Loading presentation...

Present Remotely

Send the link below via email or IM


Present to your audience

Start remote presentation

  • Invited audience members will follow you as you navigate and present
  • People invited to a presentation do not need a Prezi account
  • This link expires 10 minutes after you close the presentation
  • A maximum of 30 users can follow your presentation
  • Learn more about this feature in our knowledge base article

Do you really want to delete this prezi?

Neither you, nor the coeditors you shared it with will be able to recover it again.


Egyptian Mythology

No description

Hayden Johnson

on 25 May 2011

Comments (0)

Please log in to add your comment.

Report abuse

Transcript of Egyptian Mythology

Egyptian Mythology Symbols: Amenta Represents the underworld/land of the dead. It became the symbol of west bank of the Nile where the Egyptians traditionally buried the dead. Ankh Symbol of eternal life Gods would often hold it to someone‘s lips, this is considered offering .”the breath of life” (The breath you will need in the afterlife) Ba What we might call someone’s personality. It would leave the body at the time of death. During the day it would make itself useful, then when night comes it would return to the tomb of the person it belonged to. Ieb Symbol Represents a heart. The Egyptians believed that the heart was the center of consciousness, it was the only organ that was not removed during mummification. Udjat The “eye of Horus” Symbolizes healing and protection. Egyptians used symbols the same way we use them today;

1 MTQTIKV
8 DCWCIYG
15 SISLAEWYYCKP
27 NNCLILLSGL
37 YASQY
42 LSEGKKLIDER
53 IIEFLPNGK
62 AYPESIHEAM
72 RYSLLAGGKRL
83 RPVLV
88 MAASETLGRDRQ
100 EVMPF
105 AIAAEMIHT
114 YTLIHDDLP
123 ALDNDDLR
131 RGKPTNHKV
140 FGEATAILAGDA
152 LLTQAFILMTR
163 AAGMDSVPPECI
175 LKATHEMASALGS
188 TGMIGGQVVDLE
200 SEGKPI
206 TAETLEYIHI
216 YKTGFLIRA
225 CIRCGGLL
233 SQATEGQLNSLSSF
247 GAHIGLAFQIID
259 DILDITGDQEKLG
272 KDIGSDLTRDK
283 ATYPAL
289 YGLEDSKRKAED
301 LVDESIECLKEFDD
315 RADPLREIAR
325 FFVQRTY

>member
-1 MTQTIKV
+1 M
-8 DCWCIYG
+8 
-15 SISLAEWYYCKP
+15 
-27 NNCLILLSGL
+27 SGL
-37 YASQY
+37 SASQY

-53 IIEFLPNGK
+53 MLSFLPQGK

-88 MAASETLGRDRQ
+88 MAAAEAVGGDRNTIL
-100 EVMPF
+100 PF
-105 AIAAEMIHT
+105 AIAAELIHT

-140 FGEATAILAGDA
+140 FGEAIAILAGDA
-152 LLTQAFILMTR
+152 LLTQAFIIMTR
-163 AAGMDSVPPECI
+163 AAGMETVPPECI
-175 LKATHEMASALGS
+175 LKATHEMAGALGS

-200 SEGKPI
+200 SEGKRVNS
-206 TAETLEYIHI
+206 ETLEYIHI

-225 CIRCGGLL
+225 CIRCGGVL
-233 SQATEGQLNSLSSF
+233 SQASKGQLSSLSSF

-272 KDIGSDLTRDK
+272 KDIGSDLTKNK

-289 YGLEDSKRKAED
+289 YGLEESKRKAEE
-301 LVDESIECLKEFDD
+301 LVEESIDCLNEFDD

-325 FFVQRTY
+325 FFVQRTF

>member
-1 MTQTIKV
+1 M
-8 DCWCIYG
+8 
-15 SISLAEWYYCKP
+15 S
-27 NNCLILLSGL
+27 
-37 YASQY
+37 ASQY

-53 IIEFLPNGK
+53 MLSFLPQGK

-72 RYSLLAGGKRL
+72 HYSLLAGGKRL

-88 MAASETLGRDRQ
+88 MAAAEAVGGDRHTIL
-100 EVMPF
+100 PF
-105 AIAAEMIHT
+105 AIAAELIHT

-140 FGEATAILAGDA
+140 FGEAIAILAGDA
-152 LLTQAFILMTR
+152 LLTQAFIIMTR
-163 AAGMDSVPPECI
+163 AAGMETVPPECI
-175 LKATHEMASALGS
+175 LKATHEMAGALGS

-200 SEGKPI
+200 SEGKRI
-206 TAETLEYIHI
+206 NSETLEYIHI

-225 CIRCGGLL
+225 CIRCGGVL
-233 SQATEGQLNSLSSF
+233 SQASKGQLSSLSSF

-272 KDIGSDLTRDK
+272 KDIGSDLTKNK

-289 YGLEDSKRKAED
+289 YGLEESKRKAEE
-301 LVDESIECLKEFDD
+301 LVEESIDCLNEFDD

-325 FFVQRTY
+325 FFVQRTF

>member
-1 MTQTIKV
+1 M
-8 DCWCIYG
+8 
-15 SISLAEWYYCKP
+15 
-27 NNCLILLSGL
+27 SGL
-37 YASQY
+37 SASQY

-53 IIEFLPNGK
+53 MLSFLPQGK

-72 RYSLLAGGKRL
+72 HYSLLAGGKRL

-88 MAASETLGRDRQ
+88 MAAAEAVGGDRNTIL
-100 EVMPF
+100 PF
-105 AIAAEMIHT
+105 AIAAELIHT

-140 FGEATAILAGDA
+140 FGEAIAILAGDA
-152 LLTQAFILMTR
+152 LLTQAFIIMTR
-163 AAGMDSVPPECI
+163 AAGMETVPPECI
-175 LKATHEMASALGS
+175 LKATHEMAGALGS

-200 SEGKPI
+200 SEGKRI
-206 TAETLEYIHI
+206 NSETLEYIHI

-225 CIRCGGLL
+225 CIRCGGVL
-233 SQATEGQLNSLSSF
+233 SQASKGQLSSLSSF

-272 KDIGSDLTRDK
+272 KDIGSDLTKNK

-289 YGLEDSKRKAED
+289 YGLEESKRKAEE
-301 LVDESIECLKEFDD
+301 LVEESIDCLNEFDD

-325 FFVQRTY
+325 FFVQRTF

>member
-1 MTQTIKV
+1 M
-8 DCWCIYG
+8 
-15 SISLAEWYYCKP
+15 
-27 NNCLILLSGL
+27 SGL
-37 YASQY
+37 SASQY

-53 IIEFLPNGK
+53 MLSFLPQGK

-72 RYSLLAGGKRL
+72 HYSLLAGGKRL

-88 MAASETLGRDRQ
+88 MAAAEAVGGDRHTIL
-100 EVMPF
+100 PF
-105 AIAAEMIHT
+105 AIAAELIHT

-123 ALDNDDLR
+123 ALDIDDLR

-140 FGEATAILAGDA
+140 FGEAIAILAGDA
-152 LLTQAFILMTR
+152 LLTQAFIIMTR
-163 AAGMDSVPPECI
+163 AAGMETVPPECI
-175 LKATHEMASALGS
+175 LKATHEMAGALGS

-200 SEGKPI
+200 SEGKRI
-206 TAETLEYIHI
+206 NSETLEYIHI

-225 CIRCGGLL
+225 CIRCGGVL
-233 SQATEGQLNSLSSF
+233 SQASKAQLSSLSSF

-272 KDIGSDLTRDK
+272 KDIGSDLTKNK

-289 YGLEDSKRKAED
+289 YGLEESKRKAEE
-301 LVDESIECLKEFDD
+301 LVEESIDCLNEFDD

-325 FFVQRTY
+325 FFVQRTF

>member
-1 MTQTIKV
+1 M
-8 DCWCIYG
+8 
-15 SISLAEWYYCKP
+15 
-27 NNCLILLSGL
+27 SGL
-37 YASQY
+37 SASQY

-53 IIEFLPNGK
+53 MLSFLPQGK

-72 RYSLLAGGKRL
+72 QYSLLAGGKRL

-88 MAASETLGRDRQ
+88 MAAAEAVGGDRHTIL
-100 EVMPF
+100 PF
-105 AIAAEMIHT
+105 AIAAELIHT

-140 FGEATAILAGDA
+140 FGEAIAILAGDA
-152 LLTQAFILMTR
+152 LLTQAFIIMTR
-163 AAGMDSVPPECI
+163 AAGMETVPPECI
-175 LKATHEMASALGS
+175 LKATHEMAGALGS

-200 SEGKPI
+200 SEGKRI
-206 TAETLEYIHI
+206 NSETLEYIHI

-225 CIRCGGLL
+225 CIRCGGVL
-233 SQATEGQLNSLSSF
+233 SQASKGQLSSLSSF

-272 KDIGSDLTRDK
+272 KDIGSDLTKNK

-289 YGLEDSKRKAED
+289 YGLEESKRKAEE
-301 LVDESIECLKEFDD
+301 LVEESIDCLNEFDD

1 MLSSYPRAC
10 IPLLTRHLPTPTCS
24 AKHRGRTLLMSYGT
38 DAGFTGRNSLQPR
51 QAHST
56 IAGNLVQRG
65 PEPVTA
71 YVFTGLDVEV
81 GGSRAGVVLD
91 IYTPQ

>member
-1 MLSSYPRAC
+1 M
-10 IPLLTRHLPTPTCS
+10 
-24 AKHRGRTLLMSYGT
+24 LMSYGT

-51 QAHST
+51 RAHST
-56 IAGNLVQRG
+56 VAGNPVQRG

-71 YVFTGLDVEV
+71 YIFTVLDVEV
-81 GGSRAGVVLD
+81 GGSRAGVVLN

symbols all have certain meanings. Nemes Head cloth worn by Pharaohs GODS The goddess Bastet was usually represented as a woman with the head of a domesticated cat Bastet The cat-goddess, protector of the home. Ptah Ptah was the god of crafts, skills, and the guardian of all knowledge Ptah is often depicted as a bearded man wearing a skullcap Reseph God of war, battle and military operations. Selket She was depicted in the form of a woman with a scorpian on her head. Goddess of healing venomous wounds and magic (Usually seen with horses and chariot) Shu God of air Depicted as a man wearing an ostrich feather headdress Atum represented in human form and as the source of the Pharaoh's power he wears the double crown of Egypt God of creation
Full transcript